The Burmese Sherlock Holmes

 

Nationalist writer Shwe U Daung adapted Sir Arthur Conan Doyle’s famous literary creation and transported him to Rangoon in the 1930s to espouse his political views.

By OLIVER SLOW | FRONTIER

It was London in the late 19th century and Dr Watson, the sidekick of famed detective Sherlock Holmes, was sitting at home by a fire, smoking a pipe and reading a novel.

Shortly before midnight, an excited Holmes arrived, asking for Watson’s help in “one of the strangest cases which ever perplexed a man’s brain”. He asked Watson to accompany him the next morning to Aldershot, a town on the outskirts of London.

Some decades later, and more than 5,000 miles away in Rangoon, Thein Maung was, like Watson, sitting at home reading when there was a knock at the door. A man entered and asked Thein Maung for his help in a case similar to that in which Holmes had sought Watson’s assistance. The next day they would travel together, not to Aldershot, but across the Bago River to Thanlyin (then Syriam).

The man at Thein Maung’s door was San Shar, a character based on Holmes who was created by the famous and prolific writer of crime fiction, Shwe U Daung.

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Sherlock Holmes was the creation of Sir Arthur Conan Doyle and his fireside interruption of Watson occurs at the start of A Crooked Man, in which the detective investigates the death of Colonel James Barclay. The police believe he was murdered by his wife, Nancy, but Holmes, using his famous deduction skills, establishes that Barclay died from shock at the sight of a former rival in love, Henry Wood, whom he thought he had ordered killed when they served together in the British Army in India.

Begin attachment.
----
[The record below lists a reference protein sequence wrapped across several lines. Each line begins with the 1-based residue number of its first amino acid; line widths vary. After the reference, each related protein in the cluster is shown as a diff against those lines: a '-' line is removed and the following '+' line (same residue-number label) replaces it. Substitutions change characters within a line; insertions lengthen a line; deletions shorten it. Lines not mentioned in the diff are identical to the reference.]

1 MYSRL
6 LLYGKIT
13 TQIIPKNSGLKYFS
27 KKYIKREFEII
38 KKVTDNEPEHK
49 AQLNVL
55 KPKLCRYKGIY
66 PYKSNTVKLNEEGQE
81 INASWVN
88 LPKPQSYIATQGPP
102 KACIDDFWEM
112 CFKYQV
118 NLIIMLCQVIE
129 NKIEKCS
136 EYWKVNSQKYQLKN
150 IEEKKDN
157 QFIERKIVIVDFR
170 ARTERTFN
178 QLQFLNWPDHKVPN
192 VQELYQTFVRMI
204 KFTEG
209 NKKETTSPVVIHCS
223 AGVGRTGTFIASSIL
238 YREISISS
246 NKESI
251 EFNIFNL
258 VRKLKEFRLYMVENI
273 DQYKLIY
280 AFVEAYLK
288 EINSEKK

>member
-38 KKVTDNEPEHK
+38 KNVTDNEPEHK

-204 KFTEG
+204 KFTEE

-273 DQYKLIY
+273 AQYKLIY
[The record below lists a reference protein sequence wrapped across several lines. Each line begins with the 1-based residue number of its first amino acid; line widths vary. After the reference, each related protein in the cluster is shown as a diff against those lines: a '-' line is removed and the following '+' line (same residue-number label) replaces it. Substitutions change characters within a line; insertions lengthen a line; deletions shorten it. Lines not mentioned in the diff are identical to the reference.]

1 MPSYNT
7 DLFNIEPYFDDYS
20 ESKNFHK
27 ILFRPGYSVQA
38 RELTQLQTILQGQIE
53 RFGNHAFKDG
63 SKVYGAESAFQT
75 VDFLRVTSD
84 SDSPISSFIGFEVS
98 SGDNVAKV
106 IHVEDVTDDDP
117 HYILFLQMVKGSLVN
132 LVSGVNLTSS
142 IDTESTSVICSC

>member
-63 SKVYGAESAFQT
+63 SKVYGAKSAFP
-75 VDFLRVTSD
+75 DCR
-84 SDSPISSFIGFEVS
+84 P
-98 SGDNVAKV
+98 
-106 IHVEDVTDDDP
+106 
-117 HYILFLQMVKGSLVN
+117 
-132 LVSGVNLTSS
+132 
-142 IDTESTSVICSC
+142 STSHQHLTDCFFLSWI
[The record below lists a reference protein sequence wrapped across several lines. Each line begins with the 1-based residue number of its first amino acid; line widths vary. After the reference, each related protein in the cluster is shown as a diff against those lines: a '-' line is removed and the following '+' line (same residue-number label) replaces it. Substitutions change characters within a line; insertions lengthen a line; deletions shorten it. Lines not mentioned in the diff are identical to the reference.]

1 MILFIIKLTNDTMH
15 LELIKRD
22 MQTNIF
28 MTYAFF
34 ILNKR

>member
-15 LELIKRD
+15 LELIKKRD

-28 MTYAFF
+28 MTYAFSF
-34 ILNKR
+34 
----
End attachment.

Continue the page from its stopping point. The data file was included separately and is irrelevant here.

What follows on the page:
Shwe U Daung’s version of the novel, A Strange Murder Case, is almost identical to Doyle’s story, except that it is set in Syriam and Rangoon in the 1930s. In the story, San Shar establishes that former military officer U Tin Pe died from shock at the sight of U Chit Maung. Tin Pe thought Chit Maung had died after he sent him on patrol when they served together at Myitkyina. Like Nancy Barclay, Tin Pe’s wife, Daw Mya Hnit, is cleared as a murder suspect when San Shar solves the case.

Doyle wrote four novels and 56 short stories about his most famous character, with most set in London between 1880 and 1914.

Shwe U Daung wrote nearly 170 novels between 1917 and 1961. “Many of them are adaptions of Doyle’s Sherlock Holmes stories, although some are not,” said Ms Yuri Takahashi, a Japanese academic who lives in Sydney.

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Nationalist writer Shwe U Daung took the London-based Sherlock Holmes stories and based them in downtown Rangoon. (Nicolas Asfouri / AFP)

Shwe U Daung attracted Takahashi’s interest when she was assigned to the Japanese embassy in Yangon in 1991 as a Myanmar language expert. The result was a monograph, The case-book of Mr San Shar: Burmese Society and Nationalist thought in the 1930s as seen in the Burmese Sherlock Holmes Stories, that Takahashi presented at an Asian studies conference in Melbourne in 2008.

As well as A Strange Murder Case others included An Indian Woman Hiding in Her House (an adaption of The Adventure of the Veiled Lodger, in which a woman is mauled by a lion while trying to have her husband killed), A Murder Case on Boundary Road (adapted from the original Holmes story A Study in Scarlet) and Kyaing the Cripple (adapted from The Man with the Twisted Lip).